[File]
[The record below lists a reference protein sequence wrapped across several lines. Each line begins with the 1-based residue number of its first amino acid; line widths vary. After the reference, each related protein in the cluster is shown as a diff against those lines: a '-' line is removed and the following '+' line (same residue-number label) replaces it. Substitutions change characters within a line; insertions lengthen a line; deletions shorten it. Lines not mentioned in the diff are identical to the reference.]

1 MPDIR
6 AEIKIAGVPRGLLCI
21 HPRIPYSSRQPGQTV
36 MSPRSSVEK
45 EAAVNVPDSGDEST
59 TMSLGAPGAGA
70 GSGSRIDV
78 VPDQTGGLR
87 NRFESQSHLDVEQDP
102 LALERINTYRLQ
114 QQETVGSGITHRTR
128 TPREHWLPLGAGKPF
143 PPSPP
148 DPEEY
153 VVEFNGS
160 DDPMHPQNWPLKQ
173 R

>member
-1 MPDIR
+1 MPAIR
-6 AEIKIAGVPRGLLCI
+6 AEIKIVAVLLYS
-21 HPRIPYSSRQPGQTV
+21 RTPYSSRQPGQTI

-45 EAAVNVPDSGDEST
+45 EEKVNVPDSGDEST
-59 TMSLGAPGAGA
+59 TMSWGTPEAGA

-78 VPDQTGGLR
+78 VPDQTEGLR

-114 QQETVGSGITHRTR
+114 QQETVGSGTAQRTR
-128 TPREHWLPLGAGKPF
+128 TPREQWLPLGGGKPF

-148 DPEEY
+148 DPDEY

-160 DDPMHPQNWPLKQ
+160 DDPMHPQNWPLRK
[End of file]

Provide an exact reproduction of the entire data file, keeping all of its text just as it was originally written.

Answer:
[The record below lists a reference protein sequence wrapped across several lines. Each line begins with the 1-based residue number of its first amino acid; line widths vary. After the reference, each related protein in the cluster is shown as a diff against those lines: a '-' line is removed and the following '+' line (same residue-number label) replaces it. Substitutions change characters within a line; insertions lengthen a line; deletions shorten it. Lines not mentioned in the diff are identical to the reference.]

1 MPDIR
6 AEIKIAGVPRGLLCI
21 HPRIPYSSRQPGQTV
36 MSPRSSVEK
45 EAAVNVPDSGDEST
59 TMSLGAPGAGA
70 GSGSRIDV
78 VPDQTGGLR
87 NRFESQSHLDVEQDP
102 LALERINTYRLQ
114 QQETVGSGITHRTR
128 TPREHWLPLGAGKPF
143 PPSPP
148 DPEEY
153 VVEFNGS
160 DDPMHPQNWPLKQ
173 R

>member
-1 MPDIR
+1 MPAIR
-6 AEIKIAGVPRGLLCI
+6 AEIKIVAVLLYS
-21 HPRIPYSSRQPGQTV
+21 RTPYSSRQPGQTI

-45 EAAVNVPDSGDEST
+45 EEKVNVPDSGDEST
-59 TMSLGAPGAGA
+59 TMSWGTPEAGA

-78 VPDQTGGLR
+78 VPDQTEGLR

-114 QQETVGSGITHRTR
+114 QQETVGSGTAQRTR
-128 TPREHWLPLGAGKPF
+128 TPREQWLPLGGGKPF

-148 DPEEY
+148 DPDEY

-160 DDPMHPQNWPLKQ
+160 DDPMHPQNWPLRK